Broad-billed Motmot is most often found in middle layers of vegetation in humid forest habitats. They are sit-and-wait predators, perching quietly on branches before darting out to capture prey items as they pass by below. Prey may either be taken from the air or from the surface of vegetation. They will often trail army ant swarms in order to capture and consume fleeing insects. Although Skutch does not give a complete description of foraging time allotment, he observed birds continuing to forage after dark in the evening, and notes that young in a nest were fed (indicating prior foraging) frequently during daylight hours, suggesting that foraging is not restricted to one particular time during the day. Motmots are known to use tail wagging as a means of conveying signals to conspecifics and predators (Murphy 2007a), though the signaling function of tails remains unstudied in Broad-billed Motmots.
Broad-billed Motmots likely defend all-purpose territories, though little specific information exists on patterns of territoriality in Broad-billed Motmot, and no studies to date have examined home range size in this species. Skutch suggested that the “cwaa cwaa” vocalization may function in territory maintenance, particularly when given after the morning hours. Other motmot species are quite territorial and responsive to conspecific playback (Murphy, Rohwer, & Scholes 2010), bolstering assumptions that Broad-billed Motmot exhibits similar behavior.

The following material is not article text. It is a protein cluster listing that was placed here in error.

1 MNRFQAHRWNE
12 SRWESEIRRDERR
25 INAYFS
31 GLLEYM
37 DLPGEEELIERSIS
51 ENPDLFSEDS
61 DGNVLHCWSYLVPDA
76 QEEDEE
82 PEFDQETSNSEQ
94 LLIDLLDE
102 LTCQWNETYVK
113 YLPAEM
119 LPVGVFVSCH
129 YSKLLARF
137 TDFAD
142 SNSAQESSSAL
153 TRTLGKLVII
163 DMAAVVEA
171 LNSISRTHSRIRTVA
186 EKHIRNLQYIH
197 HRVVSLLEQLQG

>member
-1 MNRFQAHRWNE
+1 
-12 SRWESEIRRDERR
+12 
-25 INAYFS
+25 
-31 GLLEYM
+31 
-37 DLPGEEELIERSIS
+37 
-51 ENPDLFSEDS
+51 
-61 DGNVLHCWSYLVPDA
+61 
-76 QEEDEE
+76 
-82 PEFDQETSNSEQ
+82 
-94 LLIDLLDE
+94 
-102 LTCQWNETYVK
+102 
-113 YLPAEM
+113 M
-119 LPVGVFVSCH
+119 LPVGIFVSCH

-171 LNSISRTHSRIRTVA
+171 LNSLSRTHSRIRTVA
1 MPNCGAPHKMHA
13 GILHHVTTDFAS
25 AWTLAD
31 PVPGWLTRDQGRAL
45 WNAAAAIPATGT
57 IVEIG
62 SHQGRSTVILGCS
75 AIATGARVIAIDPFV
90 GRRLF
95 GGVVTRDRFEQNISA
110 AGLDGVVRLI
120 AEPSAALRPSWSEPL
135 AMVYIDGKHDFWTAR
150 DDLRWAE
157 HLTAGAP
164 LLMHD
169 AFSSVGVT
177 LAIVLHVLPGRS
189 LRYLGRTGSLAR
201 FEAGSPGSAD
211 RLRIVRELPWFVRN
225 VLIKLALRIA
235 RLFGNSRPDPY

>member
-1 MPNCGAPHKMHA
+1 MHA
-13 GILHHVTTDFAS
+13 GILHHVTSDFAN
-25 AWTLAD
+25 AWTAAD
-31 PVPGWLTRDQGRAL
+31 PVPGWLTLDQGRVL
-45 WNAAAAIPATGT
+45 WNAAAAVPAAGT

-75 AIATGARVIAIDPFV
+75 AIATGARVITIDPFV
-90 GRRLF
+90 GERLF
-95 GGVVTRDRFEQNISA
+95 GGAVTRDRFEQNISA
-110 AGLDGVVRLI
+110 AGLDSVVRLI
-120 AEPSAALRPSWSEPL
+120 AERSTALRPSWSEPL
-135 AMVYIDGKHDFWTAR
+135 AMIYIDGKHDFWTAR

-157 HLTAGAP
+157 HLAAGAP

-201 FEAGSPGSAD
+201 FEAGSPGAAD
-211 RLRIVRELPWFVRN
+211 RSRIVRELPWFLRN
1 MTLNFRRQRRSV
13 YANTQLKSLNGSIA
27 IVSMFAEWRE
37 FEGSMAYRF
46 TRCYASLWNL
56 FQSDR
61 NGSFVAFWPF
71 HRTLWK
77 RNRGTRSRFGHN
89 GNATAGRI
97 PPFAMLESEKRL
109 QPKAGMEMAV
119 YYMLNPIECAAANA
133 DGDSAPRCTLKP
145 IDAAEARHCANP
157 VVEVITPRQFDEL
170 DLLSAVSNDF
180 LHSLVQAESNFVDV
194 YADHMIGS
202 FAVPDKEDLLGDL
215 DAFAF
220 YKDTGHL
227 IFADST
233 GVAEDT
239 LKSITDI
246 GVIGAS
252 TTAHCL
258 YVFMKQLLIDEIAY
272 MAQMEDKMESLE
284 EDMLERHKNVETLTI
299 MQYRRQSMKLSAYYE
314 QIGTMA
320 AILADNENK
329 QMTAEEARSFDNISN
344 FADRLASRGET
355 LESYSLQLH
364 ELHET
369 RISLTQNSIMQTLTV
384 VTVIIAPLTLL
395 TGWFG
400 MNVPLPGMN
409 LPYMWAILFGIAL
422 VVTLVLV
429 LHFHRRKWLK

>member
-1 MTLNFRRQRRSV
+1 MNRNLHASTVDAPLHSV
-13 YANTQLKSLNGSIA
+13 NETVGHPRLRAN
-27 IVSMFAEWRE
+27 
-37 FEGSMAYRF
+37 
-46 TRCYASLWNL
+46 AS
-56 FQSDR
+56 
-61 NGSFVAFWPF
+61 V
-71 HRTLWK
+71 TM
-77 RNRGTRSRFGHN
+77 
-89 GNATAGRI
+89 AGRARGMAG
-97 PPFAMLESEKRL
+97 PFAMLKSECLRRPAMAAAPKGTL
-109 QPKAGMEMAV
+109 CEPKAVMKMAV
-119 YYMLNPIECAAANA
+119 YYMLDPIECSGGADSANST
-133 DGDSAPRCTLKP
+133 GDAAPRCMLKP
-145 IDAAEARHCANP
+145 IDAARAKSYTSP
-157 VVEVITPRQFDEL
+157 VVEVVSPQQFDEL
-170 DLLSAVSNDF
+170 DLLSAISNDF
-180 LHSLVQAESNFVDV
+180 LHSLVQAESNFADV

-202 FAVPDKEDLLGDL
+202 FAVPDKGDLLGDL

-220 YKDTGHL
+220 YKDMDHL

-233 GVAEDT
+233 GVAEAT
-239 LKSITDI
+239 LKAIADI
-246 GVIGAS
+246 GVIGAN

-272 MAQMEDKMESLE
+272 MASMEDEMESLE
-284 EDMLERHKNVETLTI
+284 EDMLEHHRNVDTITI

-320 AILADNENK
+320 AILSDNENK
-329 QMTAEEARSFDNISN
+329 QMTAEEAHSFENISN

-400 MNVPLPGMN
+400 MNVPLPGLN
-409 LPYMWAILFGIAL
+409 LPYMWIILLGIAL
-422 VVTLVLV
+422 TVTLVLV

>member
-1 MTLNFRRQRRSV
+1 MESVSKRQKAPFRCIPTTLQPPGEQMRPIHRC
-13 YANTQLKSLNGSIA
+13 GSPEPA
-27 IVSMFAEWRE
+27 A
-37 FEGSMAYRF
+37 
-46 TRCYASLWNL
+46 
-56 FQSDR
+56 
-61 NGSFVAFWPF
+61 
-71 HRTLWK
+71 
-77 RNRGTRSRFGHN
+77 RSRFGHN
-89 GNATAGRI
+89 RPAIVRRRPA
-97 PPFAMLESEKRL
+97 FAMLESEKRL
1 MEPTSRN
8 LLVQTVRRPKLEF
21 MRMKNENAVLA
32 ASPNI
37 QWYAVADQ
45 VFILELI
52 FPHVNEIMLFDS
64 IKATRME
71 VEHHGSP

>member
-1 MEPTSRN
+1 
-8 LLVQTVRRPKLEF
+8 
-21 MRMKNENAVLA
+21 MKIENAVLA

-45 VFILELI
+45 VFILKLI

Broad-billed Motmot is socially monogamous with biparental care. The single courtship event narrated by Skutch begins with duetting during foraging, followed by the male withholding a captured prey item from the female, and ends with the female seemingly becoming frustrated and leaving. Given the small sample size involved in Skutch’s accout, little can be said as to whether this progression of behaviors is representative of Broad-billed Motmot courtship. Although information on the timing of the mating season is lacking in most of this species’ range, courtship at Barro Colorado Island, Panama, has been observed in January, coinciding with the beginning of the dry season there (Wieder & Wright 1995).
Social and interspecific behavior
Broad-billed Motmot is generally solitary outside of the breeding season. To date, no concentrated studies have been conducted to catalogue interspecific interactions between this species and other motmots. However, this species is known to trail army ant swarms, and may compete with obligate ant-swarm followers for food.
No reports of predation on Broad-billed Motmot.